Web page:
Adrian Hawkes, director of strategy at Valpak, explores the problems that freeriders pose to the Packaging Waste Regulations
There are 9,000 companies in the UK currently complying with the Packaging Waste Regulations. The regulations require companies with a turnover of £2m which handle 50 tonnes of packaging waste to ensure that a proportion of it is recycled or recovered, according to targets set by government.
Every year, these companies collate their packaging data and pay a contribution towards ensuring that their packaging waste is recycled. This totalled an estimated £62m for the UK last year. These are the responsible companies which recognise that they have an obligation to invest in recycling, but it is suspected that there are many other companies who are not paying their way and avoiding their legal obligation.
However, last year only around 30 companies were prosecuted for failing to comply. The question this poses is clear: is this really representative of how many companies are failing to comply, or is this just the tip of the iceberg?
Shifting the emphasis of enforcement
Figures for how many of these companies there are is hazy, due to the lack of clear data. However, Valpak continues to receive applications from companies which have had an obligation in past years, but have never before complied.
Valpak believes that enforcement agencies should be
concentrating on pursuing free-riders – companies that, either by accident or design, flout the regulations.
The agencies place considerable emphasis on ensuring that compliance schemes and their members are complying with the regulations. While Valpak welcomes measures to ensure the legislation is met, there should be a greater focus on companies which are not complying at all. Valpak has also been in discussions with government and environment minister Elliot Morley to discuss introducing standards to tighten the system and track down free-riders more effectively.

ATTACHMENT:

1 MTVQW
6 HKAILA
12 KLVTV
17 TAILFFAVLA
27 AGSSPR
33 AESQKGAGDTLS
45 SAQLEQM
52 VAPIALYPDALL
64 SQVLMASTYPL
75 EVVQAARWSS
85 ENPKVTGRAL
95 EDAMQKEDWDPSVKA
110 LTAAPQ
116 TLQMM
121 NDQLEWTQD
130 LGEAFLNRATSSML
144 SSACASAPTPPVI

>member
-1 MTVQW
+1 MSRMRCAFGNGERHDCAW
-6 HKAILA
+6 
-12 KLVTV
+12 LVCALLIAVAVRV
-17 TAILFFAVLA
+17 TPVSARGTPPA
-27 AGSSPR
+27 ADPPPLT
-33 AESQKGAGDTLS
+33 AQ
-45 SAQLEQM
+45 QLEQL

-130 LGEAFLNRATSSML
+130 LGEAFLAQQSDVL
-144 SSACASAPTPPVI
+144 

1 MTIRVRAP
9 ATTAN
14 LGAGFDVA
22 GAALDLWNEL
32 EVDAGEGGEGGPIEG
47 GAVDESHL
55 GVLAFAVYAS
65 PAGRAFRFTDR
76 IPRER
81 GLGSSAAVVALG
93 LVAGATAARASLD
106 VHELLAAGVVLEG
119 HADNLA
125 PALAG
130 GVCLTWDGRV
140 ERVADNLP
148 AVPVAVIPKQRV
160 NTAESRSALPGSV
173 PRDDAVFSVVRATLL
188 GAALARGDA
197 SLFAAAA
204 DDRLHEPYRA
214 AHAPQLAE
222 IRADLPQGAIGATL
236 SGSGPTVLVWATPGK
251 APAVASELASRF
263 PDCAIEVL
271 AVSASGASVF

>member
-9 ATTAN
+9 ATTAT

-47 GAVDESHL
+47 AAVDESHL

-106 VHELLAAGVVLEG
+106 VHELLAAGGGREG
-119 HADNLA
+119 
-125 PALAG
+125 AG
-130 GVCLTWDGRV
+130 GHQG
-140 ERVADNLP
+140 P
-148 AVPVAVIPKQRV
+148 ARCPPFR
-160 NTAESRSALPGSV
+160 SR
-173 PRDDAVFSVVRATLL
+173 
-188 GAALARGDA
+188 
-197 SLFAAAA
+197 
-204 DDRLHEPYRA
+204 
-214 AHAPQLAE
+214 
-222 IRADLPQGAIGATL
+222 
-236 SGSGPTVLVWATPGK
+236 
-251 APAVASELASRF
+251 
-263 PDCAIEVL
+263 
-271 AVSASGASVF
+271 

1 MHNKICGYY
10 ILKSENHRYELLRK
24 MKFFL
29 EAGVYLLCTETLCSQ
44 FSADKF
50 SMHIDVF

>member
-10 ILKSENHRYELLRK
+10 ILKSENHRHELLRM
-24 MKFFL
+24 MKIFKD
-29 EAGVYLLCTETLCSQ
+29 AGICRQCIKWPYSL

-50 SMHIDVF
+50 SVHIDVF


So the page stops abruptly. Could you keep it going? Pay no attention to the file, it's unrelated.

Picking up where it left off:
Reaping the benefits
There are benefits to encouraging businesses to take
responsibility for their packaging waste. Companies are increasingly expected to take responsibility for their
environmental impact, and the Packaging Waste Regulations are a key part of producer responsibility. Also, consumers expect businesses to act in a responsible manner.
Another benefit is that the more companies that take on their fair share of this responsibility, the smaller the cost burden for everyone. To illustrate this point, currently the targets for registered businesses are higher than those for the country as a whole. This is done to compensate for those businesses who are either not obligated by the legislation (they are under the £2m, 50 tonne threshold) or those who are
free-riding. This poses a substantial burden on businesses which are legitimately meeting their obligations. Concentrating on tracking down free-riders, rather than increasingly stringent auditing on those businesses which are already meeting their obligation, will help to narrow this gap and have a substantial benefit to UK business as a whole.
Enforcing the regulations
There are a number of ways in which free-riders can be brought to book. The first is simply through education. Although the regulations were introduced in 1997, there are still believed to be some companies which are unaware that they may be obligated. Increased government funding or initiatives to spread this message would be welcome.
One of the greatest challenges is identifying those companies that are not currently meeting their obligations. There are a number of initiatives involving sharing of information between various government, agency and industry sources, through which target sectors and businesses can be identified. More sharing of information in order to highlight likely areas of industry where the regulations are not well understood or publicised is needed. Supply chain analysis to identify suppliers which may be avoiding their responsibility would also be helpful.
Finally, an incentive for companies to comply would be an increase in the consequences of prosecution for those companies found to be flouting the law. To date, the highest fine for failing to comply with the Packaging Waste Regulations has been to Pizza Express, which received a £75,000 fine on 10 May after being sentenced for failing to recover and recycle an estimated total of 1,676 tonnes of packaging waste for the year 2002. Fines such as this send a message to business that ignoring their responsibility will not be tolerated.
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